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Book Review: Good Eggs by Rebecca Hardiman

Image of a digital book cover. A man stands at the top of a road with his hand like a visor. The road curves down the cover and shows a woman with a bag and items falling out of it all down the road.

Summary:
When Kevin Gogarty’s irrepressible eighty-three-year-old mother, Millie, is caught shoplifting yet again, he has no choice but to hire a caretaker to keep an eye on her. Kevin, recently unemployed, is already at his wits’ end tending to a full house while his wife travels to exotic locales for work, leaving him solo with his sulky, misbehaved teenaged daughter, Aideen, whose troubles escalate when she befriends the campus rebel at her new boarding school.

Into the Gogarty fray steps Sylvia, Millie’s upbeat American home aide, who appears at first to be their saving grace—until she catapults the Gogarty clan into their greatest crisis yet.

Review:
This crossed my radar as a “feel good” read, and I do think it fits that bill, although I could see it potentially not being feel good to some readers.

This is told in third person from three different perspectives – Aideen, Millie, and Kevin. All three are flawed characters. Aideen is easily swayed by those around her, being drawn into other people’s shenanigans. She also has a hot temper and feels very overshadowed by her twin sister. This is even more easy to empathize with when one sees how Kevin treats her. (He really does treat her differently than the other three children).

Millie shoplifts. It isn’t treated by any of the characters in the book as kleptomania but rather as “attention seeking” behavior. She’s also very reticent to admit to needing help and very much doesn’t want to end up in an old folk’s home – something she’s convinced Kevin has planned for her. Overall, I find Millie very sympathetic.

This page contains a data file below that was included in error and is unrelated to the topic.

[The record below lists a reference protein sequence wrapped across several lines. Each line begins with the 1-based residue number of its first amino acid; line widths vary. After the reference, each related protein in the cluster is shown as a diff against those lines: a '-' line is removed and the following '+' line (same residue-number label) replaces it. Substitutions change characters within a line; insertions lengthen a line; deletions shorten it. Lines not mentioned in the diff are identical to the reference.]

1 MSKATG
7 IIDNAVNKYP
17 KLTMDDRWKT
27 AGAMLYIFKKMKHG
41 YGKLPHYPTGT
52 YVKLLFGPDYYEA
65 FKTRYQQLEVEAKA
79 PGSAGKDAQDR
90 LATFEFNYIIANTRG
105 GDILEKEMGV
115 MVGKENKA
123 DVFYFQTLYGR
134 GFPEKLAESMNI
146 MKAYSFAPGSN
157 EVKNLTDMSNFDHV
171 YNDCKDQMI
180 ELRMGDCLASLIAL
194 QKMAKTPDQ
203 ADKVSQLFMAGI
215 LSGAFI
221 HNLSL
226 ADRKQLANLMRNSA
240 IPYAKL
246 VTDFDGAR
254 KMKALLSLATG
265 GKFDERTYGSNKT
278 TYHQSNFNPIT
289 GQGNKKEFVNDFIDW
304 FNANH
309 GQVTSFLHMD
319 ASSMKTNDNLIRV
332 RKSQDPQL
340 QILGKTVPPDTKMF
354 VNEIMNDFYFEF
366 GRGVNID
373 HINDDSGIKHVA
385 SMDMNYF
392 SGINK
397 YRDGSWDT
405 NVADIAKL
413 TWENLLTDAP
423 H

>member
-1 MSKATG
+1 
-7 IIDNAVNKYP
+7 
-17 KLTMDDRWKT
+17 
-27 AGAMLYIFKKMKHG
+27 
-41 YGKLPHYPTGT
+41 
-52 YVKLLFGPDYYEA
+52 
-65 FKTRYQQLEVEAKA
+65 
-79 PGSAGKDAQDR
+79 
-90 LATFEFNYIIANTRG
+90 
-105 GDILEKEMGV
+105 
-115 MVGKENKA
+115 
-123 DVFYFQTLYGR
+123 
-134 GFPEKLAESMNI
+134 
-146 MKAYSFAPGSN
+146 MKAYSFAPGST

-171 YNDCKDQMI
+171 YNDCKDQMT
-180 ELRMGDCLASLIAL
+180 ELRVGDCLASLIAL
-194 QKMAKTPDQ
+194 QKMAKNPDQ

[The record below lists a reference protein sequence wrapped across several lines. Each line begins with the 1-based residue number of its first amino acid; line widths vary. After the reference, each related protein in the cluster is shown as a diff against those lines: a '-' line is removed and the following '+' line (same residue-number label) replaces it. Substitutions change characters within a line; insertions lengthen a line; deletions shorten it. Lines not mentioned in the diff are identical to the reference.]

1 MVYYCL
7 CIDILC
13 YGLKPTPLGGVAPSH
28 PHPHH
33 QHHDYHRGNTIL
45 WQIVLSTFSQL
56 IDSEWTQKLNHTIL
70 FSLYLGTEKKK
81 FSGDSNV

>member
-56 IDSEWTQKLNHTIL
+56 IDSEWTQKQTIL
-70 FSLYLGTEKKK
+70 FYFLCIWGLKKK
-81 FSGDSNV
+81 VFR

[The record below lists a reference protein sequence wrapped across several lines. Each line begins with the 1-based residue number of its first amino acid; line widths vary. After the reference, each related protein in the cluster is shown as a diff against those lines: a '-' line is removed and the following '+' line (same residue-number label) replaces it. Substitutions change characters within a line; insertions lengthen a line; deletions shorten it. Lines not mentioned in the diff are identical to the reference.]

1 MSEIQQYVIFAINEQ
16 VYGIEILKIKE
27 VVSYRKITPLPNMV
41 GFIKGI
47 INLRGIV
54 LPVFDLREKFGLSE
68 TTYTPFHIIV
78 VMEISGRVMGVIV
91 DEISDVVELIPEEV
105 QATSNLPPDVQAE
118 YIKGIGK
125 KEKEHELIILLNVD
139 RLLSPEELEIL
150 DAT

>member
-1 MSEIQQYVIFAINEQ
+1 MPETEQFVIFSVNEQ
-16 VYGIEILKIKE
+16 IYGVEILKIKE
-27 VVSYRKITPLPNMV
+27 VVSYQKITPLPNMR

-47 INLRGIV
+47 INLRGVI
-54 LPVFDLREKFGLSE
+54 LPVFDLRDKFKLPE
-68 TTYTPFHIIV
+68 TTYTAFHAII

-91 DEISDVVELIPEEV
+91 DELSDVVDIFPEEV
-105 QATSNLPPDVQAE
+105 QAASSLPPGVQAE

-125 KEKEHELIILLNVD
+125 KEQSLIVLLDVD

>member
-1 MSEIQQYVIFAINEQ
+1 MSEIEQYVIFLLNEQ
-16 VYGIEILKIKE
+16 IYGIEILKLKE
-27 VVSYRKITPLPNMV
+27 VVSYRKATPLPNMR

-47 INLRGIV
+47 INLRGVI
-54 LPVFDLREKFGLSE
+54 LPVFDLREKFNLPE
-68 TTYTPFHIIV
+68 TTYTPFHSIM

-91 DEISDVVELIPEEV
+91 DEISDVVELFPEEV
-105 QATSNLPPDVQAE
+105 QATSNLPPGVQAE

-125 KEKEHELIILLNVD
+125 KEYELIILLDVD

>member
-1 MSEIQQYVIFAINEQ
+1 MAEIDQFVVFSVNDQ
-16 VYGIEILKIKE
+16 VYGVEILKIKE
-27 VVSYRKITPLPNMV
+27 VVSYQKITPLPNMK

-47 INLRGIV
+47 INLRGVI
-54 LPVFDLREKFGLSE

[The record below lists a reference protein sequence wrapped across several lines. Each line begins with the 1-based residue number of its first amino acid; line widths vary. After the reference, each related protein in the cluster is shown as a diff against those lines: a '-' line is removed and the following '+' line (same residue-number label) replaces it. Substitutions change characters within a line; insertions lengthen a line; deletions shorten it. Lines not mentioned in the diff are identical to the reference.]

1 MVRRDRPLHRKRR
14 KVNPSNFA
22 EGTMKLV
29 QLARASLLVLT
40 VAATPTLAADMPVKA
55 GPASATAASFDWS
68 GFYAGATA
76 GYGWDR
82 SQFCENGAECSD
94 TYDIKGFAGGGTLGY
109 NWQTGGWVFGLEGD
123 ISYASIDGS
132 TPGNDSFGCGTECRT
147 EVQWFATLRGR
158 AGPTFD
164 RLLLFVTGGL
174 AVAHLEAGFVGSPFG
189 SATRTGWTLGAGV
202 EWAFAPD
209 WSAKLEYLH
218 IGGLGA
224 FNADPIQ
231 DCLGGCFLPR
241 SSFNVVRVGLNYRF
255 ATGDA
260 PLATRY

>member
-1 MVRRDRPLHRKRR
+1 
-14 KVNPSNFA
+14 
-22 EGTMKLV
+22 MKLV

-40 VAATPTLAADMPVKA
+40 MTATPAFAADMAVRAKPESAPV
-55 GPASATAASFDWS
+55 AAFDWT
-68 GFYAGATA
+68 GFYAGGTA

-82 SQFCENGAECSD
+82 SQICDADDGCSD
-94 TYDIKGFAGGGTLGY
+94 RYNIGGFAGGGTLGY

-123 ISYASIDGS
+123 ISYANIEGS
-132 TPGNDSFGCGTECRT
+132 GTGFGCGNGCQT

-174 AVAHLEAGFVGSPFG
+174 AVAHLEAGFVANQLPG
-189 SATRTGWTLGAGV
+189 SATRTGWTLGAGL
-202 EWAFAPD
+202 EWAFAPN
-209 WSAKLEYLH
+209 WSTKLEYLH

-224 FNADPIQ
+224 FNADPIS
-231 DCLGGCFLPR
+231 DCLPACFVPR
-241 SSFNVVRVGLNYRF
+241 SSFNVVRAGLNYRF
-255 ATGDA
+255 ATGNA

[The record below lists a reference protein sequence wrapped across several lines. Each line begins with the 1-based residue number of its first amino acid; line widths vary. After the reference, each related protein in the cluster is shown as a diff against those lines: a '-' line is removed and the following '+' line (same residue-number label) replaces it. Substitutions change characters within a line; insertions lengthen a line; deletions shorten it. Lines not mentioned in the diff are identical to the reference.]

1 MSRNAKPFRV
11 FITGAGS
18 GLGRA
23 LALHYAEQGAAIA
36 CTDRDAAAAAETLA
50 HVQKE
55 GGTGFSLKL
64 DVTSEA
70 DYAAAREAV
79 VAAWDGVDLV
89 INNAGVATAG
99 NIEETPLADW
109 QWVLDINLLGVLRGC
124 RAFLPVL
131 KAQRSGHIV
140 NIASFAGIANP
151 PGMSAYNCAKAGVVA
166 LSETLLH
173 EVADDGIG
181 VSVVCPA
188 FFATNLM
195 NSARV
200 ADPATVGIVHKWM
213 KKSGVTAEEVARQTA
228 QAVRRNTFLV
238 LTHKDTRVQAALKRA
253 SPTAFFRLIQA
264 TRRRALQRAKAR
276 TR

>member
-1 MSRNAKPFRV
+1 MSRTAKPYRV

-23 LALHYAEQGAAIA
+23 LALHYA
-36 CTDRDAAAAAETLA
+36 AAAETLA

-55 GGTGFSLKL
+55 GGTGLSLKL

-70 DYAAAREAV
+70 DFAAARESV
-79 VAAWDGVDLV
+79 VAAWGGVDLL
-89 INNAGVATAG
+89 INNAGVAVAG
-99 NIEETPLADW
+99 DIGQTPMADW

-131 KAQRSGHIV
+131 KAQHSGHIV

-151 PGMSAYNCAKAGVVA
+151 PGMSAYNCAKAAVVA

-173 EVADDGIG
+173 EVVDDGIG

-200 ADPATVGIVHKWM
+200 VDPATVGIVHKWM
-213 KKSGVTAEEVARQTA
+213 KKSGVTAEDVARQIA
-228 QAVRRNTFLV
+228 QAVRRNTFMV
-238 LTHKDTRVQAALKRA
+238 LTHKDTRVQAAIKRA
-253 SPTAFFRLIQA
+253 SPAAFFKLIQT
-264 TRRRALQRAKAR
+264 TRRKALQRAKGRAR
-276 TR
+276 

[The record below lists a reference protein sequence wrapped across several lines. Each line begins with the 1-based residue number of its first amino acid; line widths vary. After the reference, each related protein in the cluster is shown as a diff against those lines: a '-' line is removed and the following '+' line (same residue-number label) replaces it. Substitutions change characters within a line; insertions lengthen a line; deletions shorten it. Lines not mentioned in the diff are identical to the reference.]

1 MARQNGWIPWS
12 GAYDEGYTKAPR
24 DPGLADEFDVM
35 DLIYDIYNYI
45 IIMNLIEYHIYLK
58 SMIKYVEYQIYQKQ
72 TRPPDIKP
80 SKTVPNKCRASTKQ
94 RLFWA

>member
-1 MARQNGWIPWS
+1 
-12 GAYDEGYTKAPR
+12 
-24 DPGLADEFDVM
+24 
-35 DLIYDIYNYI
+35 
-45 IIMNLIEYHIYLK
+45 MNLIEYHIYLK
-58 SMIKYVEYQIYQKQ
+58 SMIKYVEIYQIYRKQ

Kevin is having a midlife crisis spurned on by his chosen career field changing so much that it feels to him as if it is vanishing. (His job certainly has). Do I have sympathy for him wondering how his life and career ended up like this? Yes. Do I have sympathy for him immediately pivoting to considering an affair while his wife is working hard at the only income in the family? No. Do I think he’s at the core of most of the family’s problems? Yes.

But that’s what I think works so well in the book. The problem isn’t that Kevin doesn’t have a job. The problem is that Kevin isn’t living up to his very important other familial roles. As a parent equally to all his children. As a loving spouse to his wife in the time she has outside of work. And as a child to his mother who’s lonely after his father’s death and very afraid of how old age is going to turn out for her now. He starts to develop an understanding of all of these women’s perspectives over the course of the book, but it’s subtle. And that’s what I like about it. The book is really just a – hey here’s a few months in this family’s life – picture. It just so happens that those few months change Kevin for the better, and thus change the whole family for the better too. Put another way, it’s a book about a house with a bad foundation and what happens everywhere else and then, oh look, how much better it is when the foundation is fixed.

So to me it was a feel good book. I do think some readers might be so bothered by Kevin’s mistakes and Millie’s trials that they lose the good overall vibes of the book. But if you’re ok with a flawed family then this is in general a feel good read.

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4 out of 5 stars

Length: 336 pages – average but on the longer side

Source: Library

Buy It (Amazon or Bookshop.org)